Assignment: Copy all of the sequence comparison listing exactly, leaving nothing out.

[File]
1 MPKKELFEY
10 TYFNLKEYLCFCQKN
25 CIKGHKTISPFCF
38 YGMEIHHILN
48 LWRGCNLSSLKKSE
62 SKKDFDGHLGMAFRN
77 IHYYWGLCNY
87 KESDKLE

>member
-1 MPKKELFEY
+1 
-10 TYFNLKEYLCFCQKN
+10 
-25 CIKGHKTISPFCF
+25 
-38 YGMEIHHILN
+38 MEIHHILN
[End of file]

1 MPKKELFEY
10 TYFNLKEYLCFCQKN
25 CIKGHKTISPFCF
38 YGMEIHHILN
48 LWRGCNLSSLKKSE
62 SKKDFDGHLGMAFRN
77 IHYYWGLCNY
87 KESDKLE

>member
-1 MPKKELFEY
+1 
-10 TYFNLKEYLCFCQKN
+10 
-25 CIKGHKTISPFCF
+25 
-38 YGMEIHHILN
+38 MEIHHILN